I think this is nerdy-cool. Scientists have taken a video of HIV transmitting itself from one T-cell to another at the rate of 0.2 microns a second -- if you do the math, that's equivalent of a 6-foot man running at 33 mph!!! The picture above shows the HIV -- lit up in green -- moving from one cell to the next.
"Our findings may explain why attempts to develop an HIV vaccine have so far been unsuccessful," said Thomas Huser, one of the study's authors and chief scientist at the UC Davis Center for Biophotonics Science and Technology (CBST), where the video images were produced using advanced, live-cell video imaging microscopy.I want to see this video! It looks like WhyFiles.org may have it, but I don't want to download QuickTime.
While previous efforts to create an HIV vaccine have focused on priming the immune system to recognize and attack surface proteins of free-circulating virus, the current results indicate that HIV avoids recognition by being directly transferred between cells.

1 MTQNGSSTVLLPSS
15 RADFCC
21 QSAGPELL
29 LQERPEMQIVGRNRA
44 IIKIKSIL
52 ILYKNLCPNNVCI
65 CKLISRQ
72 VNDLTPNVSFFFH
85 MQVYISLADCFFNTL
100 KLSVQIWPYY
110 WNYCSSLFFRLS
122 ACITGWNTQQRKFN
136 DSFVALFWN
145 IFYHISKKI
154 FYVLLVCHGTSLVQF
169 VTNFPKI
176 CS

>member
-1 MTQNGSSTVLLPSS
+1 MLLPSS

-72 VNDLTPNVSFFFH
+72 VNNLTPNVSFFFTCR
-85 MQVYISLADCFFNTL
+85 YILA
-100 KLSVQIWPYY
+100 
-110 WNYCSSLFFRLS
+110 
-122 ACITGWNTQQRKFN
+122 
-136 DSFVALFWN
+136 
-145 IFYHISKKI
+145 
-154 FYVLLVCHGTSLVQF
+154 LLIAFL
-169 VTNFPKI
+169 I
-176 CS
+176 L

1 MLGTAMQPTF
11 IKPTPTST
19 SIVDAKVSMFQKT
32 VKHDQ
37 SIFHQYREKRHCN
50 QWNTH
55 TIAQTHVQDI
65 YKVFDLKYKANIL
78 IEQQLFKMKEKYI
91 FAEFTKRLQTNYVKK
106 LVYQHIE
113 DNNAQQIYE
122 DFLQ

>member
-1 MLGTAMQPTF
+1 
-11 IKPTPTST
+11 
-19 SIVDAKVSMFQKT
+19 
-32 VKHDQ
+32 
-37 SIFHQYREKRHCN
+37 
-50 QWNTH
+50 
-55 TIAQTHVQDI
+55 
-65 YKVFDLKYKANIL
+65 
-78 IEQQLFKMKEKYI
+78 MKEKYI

"We should be developing vaccines that help the immune system recognize proteins involved in virological synapse formation and antiviral drugs that target the factors required for synapse formation," explained Huser, who is also an associate professor in the UC Davis Department of Internal Medicine.
For decades, scientists believed that HIV mainly spreads in the body through free-circulating particles that attach to a cell, take over its replication machinery and make multiple copies of themselves. Once in the bloodstream, the new particles attach to target cells and continue the process.
In 2004, scientists discovered that cell-to-cell transfer of HIV also occurred via virological synapses. This was considered to be an effective method of transferring the infection, but the reasons were unclear. The current study, however, reveals that the synapse is providing the essential structure by which viral proteins are gathered and relocated to uninfected cells.
"Direct T-cell-to-T-cell transfer through a virological synapse is a highly efficient avenue of HIV infection, and it could be the predominant mode of dissemination," said study senior author Benjamin Chen, assistant professor of medicine and infectious diseases at the Mount Sinai School of Medicine.
Thanks to @Dr_Jared and his blog for the video!!!
So neat!!!!! (The green bud is HIV itself -- kinda creepy, ain't it?)